Rose petals       1 part

The above formulas are just simple ways we can explore with mental rejuvenative and other supportive herbs to direct there energy. You can start with these formulas or create your own, by adding herbs to suit your individual needs.

Seasonal Effects on Immunity

In Ayurveda, the fall season is related to vata dosha, the bodily humor comprised of air and ether element.  During this time, vata becomes increasingly unstable as the cold, dry, and erratic qualities increased in the environment. This can be observed in cold, windy, and shifting whether, as well as in the drying up of leaves and plants. From the winter until early spring, kapha dosha, the earth and water humor, increases and can causes damp, heavy, and stagnating qualities to accumulate in the body. One of the most immunologically vulnerable times is during the change of season, especially from warm to cold whether. Here, it is important to follow healthy habits to protect your immune system.

Below are some helpful tips to help prevent getting in the weeks leading up to fall or winter.

Tips for prevention:

  • Dress warm and cover your chest and neck in cold weather.
  • Drink a glass of warm lemon water first thing in the morning.
  • Drink sufficient of water throughout the day.
  • Avoid damp forming foods, such as excess dairy products, sweets, baked goodies, cold foods and drinks.
  • Avoid eating cane sugar when possible.
  • Get plenty of rest, and avoid staying up late.
  • Get daily exercise, everyday.
  • Taking 1000-2000 mg. of high quality Vitamin C daily
  • Adding herbs and spices like turmeric, fresh ginger and raw garlic to your food.
  • Infuse citrus essential oils in you living space.

Tips for Treating the Common Colds and flu.

  • Stay hydrated by drinking water, or herbal teas (room temperature or warm)
  • Eat warm soupy foods, light broths, and steamed vegetables.
  • Eat according to you appetite, no more no less.
  • Avoid grains, breads, sweets, fried, and heavy foods.
  • Avoid concentrated/bottled fruit juices.
  • Rest, Rest Rest.
  • Use a humidifier in your bedroom if the air is dry.

Herbal Allies

Below is a list of common Western and Ayurvedic herbs that can be helpful for colds, flus and related complaints.

Tulsi Tea

This is one of my favorite herbs for supporting respiratory health. It has an affinity to the lungs, and sinuses, and also helps to reduce fever. It tastes so good that children will gladly drink it with a little honey. I like making a big batch to have on hand throughout the day. Drinking a hot cup of tulsi tea before going to sleep is a good way to induce sweating to bring down a fever. Prepare by adding 1 rounded tsp. of tulsi per 1 cup of hot water and infuse for 15-20 minutes.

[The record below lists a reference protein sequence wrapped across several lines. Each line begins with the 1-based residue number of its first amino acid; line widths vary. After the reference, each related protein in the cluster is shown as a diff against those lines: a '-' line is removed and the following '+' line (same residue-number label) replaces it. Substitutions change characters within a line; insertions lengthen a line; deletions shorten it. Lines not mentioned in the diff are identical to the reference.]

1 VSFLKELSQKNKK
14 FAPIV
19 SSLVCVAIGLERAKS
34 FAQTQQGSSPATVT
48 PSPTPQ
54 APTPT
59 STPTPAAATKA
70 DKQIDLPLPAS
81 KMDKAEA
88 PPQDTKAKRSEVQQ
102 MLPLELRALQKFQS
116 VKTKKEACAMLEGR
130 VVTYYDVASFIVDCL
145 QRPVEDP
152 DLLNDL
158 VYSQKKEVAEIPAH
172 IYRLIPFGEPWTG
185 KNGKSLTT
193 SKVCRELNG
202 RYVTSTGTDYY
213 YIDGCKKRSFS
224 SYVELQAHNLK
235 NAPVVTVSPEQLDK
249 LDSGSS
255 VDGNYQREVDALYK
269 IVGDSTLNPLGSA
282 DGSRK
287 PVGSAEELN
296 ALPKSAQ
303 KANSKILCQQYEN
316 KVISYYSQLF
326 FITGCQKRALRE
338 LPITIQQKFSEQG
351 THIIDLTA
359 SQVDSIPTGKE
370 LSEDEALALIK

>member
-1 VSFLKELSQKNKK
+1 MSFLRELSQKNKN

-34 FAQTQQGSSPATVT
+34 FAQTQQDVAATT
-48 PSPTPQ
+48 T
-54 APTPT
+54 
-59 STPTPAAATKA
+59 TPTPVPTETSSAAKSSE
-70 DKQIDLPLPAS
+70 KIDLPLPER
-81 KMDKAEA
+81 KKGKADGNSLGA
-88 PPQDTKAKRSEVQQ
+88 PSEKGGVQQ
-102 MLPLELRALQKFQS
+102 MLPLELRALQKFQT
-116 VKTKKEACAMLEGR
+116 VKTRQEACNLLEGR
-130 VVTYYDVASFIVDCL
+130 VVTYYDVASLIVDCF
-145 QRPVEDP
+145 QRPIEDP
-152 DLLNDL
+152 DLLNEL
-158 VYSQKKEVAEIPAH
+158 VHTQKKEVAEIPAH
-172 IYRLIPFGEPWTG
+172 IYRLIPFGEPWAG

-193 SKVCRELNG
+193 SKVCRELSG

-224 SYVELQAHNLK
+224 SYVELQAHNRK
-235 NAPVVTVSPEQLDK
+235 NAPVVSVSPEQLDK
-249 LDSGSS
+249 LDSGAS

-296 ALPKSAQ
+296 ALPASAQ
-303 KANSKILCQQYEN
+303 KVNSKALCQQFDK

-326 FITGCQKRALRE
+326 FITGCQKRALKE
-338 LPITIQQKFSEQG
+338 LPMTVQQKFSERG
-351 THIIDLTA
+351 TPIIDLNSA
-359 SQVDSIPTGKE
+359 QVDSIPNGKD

This herb is great for helping to relieve inflamed mucous membranes and decongest the lungs and sinuses. It works particularly well when there is yellowish to green mucous, due to heat and infection.  To prepare add 1 heaping Tbsp. Mullein per 1 cup of hot water, infuse 15-30 minutes.


This is good herb for treating respiratory tract infections and to give a powerful boost the immune system. Takes 60-90 drops of the liquid extract 3-4 times per day during the acute phase.  A few drops of the liquid extract can be taken straight on the tongue and swallowed to sooth a sore throat and to prevent strep. It has an almost numbing effect on the throat, but it can sort of take your breath away for a few minutes.


Taking 1 tsp size doses of elderberry extract (or capsule form) every few hours during acute on-set can help to resolve a cold of flu more quickly.  For general prevention it can be taken in larger doses of 1 Tbsp. twice daily. Elder flowers can also be made as an infusion to help lower fever.

Turmeric gargle

Turmeric is a strong antimicrobial and can be prepared as a warm gargle to treat sore or strep throat. Add 1 tsp. turmeric and ½ tsp sea salt into a cup of warm water and gargle as often as desired.

Fresh ginger

Ginger tea is a useful diaphoretic and helps to relieve fever by inducing sweating. For this it combines well with herbs like tulsi, boneset, and yarrow. Ginger also helps to support the digestive fire, which can tend to dwindle when ill.


This is one of the best herbs for reducing fever and associated body aches.

Andrographis (Kalmegh)

It is an effective antiviral and antibacterial herbs that helps to fight infection fever and flu. It has a cold action and is good for reducing even high fevers.

Wild cherry Bark

Often made into a cough syrup, this herb is good for the later stages of bronchitis to relieve spasmodic coughs as the mucus is breaking up and tickling the bronchials. Planetary Formulas makes a good cough syrup from this herb called “Old Indian Wild Cherry Cough Syrup.”

Osha root

This herb is one of my favorites for decongesting the lungs. Here it combines well with cooling expectorant like horehound, licorice root and mullein.


Neem is powerful in fighting sinus and bronchial infection, as well as in reducing fevers. It is a good substitute for this more endangered plant goldenseal.


Fresh Garlic is one one of the strongest antibiotic herbs. It can be chopped well and sprinkled on food to make eat easier to palate. It can also be crushed and mixed with honey to clear phlegm from the respiratory tract. Take 1-3 cloves per day.

Also check out my new book Ayurvedic Herbology East & West.